CCB Magazine:What are the reasons for this?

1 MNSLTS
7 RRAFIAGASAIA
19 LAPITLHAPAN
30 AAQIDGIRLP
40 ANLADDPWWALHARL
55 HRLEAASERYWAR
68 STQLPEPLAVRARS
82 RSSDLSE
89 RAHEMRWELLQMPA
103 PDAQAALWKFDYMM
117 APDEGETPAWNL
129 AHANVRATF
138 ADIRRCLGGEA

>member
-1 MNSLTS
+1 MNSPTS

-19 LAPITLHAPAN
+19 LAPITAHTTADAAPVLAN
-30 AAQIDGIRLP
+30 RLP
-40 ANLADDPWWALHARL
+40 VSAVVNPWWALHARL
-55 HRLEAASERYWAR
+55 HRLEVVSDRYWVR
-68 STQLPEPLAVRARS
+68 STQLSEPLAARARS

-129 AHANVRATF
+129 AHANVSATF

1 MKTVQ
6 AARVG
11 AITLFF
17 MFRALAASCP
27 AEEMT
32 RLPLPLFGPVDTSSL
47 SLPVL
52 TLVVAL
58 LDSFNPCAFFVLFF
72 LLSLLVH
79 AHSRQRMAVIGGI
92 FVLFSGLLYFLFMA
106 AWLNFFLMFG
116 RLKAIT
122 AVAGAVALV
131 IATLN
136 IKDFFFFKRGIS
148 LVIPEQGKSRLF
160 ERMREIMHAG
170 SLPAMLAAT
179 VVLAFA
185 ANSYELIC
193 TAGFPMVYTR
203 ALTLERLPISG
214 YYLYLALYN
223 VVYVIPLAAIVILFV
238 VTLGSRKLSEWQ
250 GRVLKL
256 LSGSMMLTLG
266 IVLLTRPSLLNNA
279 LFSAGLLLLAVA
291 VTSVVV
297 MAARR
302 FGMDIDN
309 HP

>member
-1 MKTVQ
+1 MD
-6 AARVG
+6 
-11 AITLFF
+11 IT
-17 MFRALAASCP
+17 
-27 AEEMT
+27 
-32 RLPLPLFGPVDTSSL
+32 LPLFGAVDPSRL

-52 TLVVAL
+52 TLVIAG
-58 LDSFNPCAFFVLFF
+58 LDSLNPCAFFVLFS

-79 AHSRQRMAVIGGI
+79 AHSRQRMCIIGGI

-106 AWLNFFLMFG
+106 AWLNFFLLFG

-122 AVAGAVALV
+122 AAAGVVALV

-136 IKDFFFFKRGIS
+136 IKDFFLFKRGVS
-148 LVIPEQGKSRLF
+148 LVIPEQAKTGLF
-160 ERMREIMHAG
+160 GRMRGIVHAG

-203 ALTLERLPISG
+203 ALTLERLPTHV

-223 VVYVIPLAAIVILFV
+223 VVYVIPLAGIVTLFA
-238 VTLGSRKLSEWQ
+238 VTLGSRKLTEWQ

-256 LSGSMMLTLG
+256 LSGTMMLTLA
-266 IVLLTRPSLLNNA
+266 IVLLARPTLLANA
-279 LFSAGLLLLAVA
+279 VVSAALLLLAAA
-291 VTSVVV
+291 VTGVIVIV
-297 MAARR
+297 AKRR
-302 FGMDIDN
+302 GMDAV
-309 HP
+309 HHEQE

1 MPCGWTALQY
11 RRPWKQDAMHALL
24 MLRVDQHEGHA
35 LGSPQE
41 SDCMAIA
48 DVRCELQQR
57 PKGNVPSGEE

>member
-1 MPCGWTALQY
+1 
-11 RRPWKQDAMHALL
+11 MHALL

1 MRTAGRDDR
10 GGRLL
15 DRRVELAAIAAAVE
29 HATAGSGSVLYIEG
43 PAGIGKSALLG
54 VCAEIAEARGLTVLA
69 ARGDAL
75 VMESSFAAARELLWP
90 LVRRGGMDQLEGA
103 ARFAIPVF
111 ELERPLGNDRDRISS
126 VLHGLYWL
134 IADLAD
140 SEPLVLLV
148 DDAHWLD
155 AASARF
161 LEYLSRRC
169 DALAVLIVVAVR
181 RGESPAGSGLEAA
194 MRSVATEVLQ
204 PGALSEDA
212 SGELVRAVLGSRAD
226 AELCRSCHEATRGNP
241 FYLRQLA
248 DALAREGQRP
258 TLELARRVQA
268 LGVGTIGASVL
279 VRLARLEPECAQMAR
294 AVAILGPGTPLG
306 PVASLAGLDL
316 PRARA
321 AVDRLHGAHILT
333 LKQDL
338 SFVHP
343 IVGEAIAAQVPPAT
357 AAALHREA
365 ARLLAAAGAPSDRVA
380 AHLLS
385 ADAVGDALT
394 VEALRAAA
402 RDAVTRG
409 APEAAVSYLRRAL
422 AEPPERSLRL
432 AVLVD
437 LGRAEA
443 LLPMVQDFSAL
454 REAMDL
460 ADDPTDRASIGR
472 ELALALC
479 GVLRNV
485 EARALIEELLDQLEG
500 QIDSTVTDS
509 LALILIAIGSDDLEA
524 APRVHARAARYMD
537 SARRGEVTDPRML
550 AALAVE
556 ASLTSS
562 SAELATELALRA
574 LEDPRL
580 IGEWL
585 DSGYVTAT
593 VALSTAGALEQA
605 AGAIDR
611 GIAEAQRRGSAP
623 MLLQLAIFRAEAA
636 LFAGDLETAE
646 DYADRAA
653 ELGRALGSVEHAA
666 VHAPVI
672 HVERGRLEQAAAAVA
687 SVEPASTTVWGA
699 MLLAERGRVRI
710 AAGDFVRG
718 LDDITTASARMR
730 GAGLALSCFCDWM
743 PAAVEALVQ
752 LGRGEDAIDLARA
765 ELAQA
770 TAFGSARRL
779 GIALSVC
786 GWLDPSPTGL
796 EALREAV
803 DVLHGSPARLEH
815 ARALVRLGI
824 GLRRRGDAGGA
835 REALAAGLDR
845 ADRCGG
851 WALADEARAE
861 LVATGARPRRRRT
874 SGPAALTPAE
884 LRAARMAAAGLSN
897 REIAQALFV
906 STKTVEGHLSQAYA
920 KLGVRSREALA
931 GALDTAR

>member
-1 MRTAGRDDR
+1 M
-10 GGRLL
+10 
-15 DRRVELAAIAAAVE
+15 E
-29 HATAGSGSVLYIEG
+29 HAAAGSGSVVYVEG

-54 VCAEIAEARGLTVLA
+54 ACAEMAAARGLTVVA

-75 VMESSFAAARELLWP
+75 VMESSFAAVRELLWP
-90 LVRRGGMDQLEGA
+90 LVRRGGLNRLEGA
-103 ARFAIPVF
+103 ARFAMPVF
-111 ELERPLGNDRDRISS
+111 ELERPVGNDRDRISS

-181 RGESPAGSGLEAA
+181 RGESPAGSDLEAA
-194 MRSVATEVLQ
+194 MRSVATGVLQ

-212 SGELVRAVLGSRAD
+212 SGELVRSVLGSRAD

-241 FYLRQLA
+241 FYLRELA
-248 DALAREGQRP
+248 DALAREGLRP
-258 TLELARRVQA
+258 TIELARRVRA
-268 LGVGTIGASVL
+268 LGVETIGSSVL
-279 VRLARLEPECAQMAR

Denise Grduszak:There are various reasons for this. Firstly, the creative fields have long been characterized by a high level of uncertainty, i.e. insecure income and irregular working hours, which many people simply no longer want to put up with. It is no coincidence that a study by Prognos on the shortage of skilled workers in the creative sectors concludes that there is a migration to "secure" professions, and this effect is particularly pronounced among solo self-employed people - there has also been a noticeable slump in the training market, which has severely set back the development of training positions in the cultural and creative industries. On the other hand, the hype surrounding all the creative professions in the 1990s has flattened out, and in many places the creative professions are certainly no longer as attractive just because they are creative - today, other things such as sustainability, diversity and much more count. In addition, as mentioned above, many applicants are simply not suitable. People often apply without making sure that they are a good fit. Our first study also showed that 60 percent of companies cited "too few applications" as the reason for the difficulty in filling vacancies. However, 85 percent of applicants are completely unsuitable. Half of the applicants lack technical knowledge of film and television in particular, as well as work organization and planning skills. They also lack budgeting and financing skills as well as communication skills.